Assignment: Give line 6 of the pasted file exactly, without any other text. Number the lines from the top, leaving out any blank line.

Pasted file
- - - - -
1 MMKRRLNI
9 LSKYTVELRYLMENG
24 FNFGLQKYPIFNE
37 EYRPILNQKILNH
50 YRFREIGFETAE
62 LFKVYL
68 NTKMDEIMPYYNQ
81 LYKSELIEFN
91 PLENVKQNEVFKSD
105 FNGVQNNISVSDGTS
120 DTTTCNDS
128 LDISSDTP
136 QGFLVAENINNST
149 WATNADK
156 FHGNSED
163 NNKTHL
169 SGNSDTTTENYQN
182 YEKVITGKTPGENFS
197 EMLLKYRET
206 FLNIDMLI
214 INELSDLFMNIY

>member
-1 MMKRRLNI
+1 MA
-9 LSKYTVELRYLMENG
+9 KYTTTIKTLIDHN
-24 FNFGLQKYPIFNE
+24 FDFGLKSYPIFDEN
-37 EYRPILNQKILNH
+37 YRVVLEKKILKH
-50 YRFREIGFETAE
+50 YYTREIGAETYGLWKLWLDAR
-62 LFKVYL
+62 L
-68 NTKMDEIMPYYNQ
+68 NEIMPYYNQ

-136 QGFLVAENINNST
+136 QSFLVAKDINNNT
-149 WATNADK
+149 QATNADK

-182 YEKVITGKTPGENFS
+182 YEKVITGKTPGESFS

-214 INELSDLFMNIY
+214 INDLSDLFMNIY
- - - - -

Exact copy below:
62 LFKVYL